I like wagons, but the CTS is one car that I didn't think needed a long-roof variant. For marginal volume, it seems a strange place for GM to be spending money these days, even if it is a relatively minor investment.
After driving the CTS wagon, my tune has changed. Somewhat.
The 304-hp V-6 is a fantastic engine that's always ready to drop the hammer, even at highway speeds. Steering is also great. Together, those two characteristics make this a fairly entertaining drive. The wagon-back is justified with a seriously spacious rear cargo area. The interior is also nicely finished, although I do wish the driver's seat would go lower to afford tall people more knee room. In all, it's a very well-rounded package.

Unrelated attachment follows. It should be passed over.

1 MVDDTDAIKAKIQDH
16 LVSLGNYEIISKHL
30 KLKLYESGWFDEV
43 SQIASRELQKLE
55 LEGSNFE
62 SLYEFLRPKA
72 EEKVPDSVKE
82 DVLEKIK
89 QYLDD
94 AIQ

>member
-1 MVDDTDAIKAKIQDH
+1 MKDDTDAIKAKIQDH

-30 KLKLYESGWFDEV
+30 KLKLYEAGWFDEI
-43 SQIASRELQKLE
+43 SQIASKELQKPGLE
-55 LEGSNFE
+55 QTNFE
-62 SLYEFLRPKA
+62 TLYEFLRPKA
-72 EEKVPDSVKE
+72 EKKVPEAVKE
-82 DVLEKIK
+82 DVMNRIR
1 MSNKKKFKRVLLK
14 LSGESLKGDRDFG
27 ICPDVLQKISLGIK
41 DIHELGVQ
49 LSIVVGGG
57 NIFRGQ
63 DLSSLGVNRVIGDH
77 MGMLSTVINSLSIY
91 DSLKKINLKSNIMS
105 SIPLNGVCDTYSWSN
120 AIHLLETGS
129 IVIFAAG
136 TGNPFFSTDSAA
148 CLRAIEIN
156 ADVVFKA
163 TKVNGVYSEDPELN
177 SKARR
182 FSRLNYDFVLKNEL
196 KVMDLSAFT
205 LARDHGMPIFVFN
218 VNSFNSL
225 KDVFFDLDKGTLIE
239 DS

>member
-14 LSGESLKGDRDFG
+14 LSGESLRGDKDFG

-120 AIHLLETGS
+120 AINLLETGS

There are issues though. Shifts are rather slow, and when you're really on the gas, they tend to send your head swinging forward as cogs are swapped. Even with the sport suspension, the ride is largely capable of handling rough pavement, but there were some undesirable jolts over the minor buckling in the road. I was also surprised to see that the navigation interface doesn't use the sleek skin from the new SRX crossover. The hard buttons and controls are all there, so why would GM stick with the older, less attractive design?
After driving the CTS wagon, I appreciate its capabilities and appeal much more, but I think Cadillac has plenty of work to do in convincing Americans to consider a wagon, especially versus the new SRX.
Eric Tingwall, Associate Editor